Raw: Afghans Protest Alleged Election Fraud


Hundreds of Afghans protested in the capital on Saturday against alleged fraud in last week's presidential runoff. (June 21)



Kabul, Afghanistan - June 21, 2014

1. Various of rally to protest alleged election fraud


Hundreds of Afghans protested in the capital Kabul on Saturday against alleged fraud in last week's presidential runoff, forcing a closure of the airport road amid escalating tensions over what Western officials had hoped would be a smooth transfer of power.

Former Foreign Minister Abdullah Abdullah, who is running against Ashraf Ghani Ahmadzai, a former finance minister, has accused electoral officials and others of trying to rig the June 14 vote against him.

Abdullah announced this week that he was severing ties with the Independent Election Commission and would refuse to recognise any results it releases.

He also suggested that the United Nations step in, an idea supported by President Hamid Karzai, who is constitutionally barred from seeking a third term.

The IEC's official timetable says initial results are due on July 2.

Around a thousand Abdullah supporters gathered in Kabul to protest against the electoral commission, accusing it of fraud.

Hundreds of anti-riot police surrounded the demonstration, which was peaceful.

Nicholas Haysom, Deputy Special Representative of the Secretary-General (Political Affairs) for the United Nations Assistance Mission in Afghanistan (UNAMA), told a news conference in Kabul that candidates' teams should "engage with each other and with the election management bodies hopefully in the task of building trust and confidence in the process."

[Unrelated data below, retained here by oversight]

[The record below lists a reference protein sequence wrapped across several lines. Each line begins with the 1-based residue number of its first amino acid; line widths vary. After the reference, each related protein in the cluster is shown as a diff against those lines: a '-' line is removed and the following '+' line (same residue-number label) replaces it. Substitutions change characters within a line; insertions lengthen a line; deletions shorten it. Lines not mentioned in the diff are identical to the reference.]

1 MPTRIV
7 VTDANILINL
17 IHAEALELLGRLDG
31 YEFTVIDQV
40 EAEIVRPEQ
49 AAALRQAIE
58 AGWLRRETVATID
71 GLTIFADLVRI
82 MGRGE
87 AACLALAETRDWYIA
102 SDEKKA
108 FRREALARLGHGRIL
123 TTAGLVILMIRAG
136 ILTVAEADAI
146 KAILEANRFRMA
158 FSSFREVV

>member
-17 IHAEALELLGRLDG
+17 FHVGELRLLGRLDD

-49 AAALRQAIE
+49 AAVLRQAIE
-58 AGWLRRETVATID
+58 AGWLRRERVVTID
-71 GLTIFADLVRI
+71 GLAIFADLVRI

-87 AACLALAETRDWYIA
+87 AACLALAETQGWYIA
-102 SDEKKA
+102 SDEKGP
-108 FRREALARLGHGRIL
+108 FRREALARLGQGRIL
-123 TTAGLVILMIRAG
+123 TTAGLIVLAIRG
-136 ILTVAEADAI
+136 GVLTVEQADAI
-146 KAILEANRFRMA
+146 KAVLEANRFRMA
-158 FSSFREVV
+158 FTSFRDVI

In a separate news conference, Independent Elections Commission chief Ahmad Yousuf Nuristani said the votes were being investigated and definitely some would be declared invalid.

While the vote was relatively peaceful, the Taliban had warned people not to participate and carried out a handful of attacks in different parts of the country.

Afghanistan's next president is expected to sign a long-delayed security pact to allow nearly 10,000 US troops to remain in the country after most foreign forces withdraw by the end of the year.

Both candidates have promised to sign the pact, but the next president must be sworn in first.

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